Wildfire recovery

Wildfire recovery efforts in the Blue Mountains World Heritage Area in Australia

The Covid-19 pandemic has changed Australia’s focus, but it hasn’t changed the fact that flora, fauna and whole ecosystems are still struggling to recover from the summer wildfires. Since September 2019, more than 12 million hectares of forest have been destroyed – which is about one-third the size of Germany. In recent weeks, the rain helped defuse the situation, but at the same time caused flooding.

As environmental protection makes for one of the Foundation’s objectives, the Management Board decided to contribute a one-off grant to the wildfire recovery programme of the Blue Mountains World Heritage Institute in Australia in the midst of the crisis at the start of 2020. The funding aims to repair the damage caused by recent fires to flora and fauna in the Blue Mountains World Heritage area and expand the Institute’s Climate Change Monitoring program to better understand the impacts of the recent fires on the World Heritage area, of which more than 800,000 hectares (80%) are affected.   

Data gathered during bushfire recovery is vital for assessing landscape impacts, effects on wildlife populations and vegetation, and changes across whole ecosystems. This helps direct recovery efforts, but also underpins our preparedness for future bushfire management. Dr John Merson, Executive Director of the Institute, is working with local experts to introduce fieldwork processes that follow distancing guidelines while still enabling the efficient capture of data.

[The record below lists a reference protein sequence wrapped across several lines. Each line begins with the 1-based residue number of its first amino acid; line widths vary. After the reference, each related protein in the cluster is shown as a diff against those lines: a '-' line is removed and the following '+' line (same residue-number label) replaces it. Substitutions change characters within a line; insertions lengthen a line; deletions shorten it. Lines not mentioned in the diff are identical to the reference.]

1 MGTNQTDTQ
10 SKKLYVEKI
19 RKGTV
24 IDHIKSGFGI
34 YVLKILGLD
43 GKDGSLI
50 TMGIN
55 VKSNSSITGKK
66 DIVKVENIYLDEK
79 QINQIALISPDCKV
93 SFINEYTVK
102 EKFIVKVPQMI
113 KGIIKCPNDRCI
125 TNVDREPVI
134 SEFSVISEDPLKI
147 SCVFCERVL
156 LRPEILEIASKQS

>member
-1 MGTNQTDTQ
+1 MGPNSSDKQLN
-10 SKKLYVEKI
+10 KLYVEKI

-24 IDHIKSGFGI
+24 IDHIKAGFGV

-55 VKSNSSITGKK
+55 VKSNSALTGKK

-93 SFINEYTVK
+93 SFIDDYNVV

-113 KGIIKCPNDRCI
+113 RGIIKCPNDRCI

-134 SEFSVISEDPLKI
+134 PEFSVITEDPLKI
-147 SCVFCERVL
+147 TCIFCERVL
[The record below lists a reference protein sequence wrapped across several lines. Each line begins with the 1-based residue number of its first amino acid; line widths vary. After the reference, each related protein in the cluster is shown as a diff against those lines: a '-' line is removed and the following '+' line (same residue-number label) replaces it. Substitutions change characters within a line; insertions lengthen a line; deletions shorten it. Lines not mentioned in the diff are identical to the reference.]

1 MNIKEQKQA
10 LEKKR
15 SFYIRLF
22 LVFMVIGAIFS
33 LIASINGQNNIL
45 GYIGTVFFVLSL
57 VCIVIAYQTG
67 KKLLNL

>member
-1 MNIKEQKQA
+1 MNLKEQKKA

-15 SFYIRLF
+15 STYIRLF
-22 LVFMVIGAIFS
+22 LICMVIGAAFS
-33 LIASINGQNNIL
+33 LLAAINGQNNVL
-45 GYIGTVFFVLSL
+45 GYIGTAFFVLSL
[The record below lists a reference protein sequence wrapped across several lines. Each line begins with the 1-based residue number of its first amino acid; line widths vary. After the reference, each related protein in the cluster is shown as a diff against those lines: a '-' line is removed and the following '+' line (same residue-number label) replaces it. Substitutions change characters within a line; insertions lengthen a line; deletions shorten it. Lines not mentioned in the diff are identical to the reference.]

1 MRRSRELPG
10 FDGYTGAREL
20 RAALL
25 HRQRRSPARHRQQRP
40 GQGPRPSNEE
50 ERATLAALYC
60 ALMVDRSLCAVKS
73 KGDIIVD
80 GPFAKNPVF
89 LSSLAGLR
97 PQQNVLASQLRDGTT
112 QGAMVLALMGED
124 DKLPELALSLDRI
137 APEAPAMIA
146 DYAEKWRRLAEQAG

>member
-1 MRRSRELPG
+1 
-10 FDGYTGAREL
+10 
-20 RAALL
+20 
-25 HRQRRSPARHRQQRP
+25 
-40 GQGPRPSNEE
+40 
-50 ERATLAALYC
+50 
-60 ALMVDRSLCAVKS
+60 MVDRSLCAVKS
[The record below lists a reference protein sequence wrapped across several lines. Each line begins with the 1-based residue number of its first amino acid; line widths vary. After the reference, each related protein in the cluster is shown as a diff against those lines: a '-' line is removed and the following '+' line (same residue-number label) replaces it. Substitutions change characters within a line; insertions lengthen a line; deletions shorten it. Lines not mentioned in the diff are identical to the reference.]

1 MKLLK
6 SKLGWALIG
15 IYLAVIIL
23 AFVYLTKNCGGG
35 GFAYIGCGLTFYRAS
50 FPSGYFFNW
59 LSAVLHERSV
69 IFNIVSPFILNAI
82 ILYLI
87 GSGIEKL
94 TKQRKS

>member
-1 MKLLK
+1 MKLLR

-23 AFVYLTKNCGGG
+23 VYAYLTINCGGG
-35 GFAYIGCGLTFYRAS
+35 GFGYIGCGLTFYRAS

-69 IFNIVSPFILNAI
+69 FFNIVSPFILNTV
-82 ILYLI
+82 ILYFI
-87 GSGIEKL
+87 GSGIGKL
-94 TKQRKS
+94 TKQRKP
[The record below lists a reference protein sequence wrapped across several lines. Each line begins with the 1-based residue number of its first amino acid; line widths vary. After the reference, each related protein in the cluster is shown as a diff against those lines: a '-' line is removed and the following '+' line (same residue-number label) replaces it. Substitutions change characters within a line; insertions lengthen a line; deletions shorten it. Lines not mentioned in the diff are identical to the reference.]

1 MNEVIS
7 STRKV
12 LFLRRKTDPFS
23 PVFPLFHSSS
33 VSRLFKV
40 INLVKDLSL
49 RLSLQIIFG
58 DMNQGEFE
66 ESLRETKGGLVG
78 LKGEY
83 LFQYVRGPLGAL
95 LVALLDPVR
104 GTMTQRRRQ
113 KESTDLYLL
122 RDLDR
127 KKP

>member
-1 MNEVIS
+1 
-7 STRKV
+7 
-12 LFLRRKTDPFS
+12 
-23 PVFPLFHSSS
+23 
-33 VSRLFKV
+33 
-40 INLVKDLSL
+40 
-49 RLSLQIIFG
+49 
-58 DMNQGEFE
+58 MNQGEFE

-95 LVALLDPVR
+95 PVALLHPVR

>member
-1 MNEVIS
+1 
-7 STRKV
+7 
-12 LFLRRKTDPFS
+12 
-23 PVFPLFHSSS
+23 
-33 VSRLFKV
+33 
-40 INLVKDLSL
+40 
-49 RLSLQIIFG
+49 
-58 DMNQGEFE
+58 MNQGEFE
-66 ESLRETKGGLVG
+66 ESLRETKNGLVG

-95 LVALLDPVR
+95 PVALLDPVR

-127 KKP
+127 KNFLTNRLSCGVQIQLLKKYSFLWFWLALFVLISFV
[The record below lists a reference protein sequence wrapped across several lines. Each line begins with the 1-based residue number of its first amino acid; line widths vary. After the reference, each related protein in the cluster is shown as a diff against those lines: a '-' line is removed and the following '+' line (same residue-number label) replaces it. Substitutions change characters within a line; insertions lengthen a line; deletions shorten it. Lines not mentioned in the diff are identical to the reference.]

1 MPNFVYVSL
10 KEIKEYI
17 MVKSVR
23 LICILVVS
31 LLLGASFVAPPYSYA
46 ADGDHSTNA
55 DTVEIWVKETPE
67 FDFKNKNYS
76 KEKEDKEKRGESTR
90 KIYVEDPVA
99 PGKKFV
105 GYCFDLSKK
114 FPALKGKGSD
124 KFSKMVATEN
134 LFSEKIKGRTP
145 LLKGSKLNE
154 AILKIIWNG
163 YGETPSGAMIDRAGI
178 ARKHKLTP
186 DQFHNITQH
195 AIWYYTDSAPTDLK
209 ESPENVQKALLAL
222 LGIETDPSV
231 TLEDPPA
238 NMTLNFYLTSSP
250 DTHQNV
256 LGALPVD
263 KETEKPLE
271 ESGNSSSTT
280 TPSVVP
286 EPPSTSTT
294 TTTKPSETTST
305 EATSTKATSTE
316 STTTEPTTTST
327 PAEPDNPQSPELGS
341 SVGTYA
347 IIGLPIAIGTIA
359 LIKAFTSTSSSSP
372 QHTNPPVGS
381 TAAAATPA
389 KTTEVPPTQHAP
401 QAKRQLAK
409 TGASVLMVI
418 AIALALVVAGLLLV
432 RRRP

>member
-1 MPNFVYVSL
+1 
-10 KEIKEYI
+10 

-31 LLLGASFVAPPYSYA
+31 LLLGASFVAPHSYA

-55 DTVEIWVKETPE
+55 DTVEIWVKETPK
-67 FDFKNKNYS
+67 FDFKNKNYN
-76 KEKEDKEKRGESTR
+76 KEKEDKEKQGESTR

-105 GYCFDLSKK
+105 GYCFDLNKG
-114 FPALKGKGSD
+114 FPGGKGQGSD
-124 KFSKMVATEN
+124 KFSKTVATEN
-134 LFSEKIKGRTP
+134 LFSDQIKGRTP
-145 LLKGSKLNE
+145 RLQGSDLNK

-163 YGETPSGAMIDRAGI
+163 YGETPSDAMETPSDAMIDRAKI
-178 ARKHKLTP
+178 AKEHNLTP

“Nature is slowly but surely recovering from the devastating fires and floods, but many species will be struggling. Much like testing is paramount to understanding the spread of the Covid-19 pandemic, we need to monitor the environment to gather as much information as possible to understand the impacts of more extreme fires and weather conditions driven by climate change.”

The Blue Mountains World Heritage Institute is an independent, not-for-profit Institute based in the Blue Mountains World Heritage Area of Australia. The team conducts research, collaborates worldwide and engages with communities to develop innovative strategies for conservation and sustainability.

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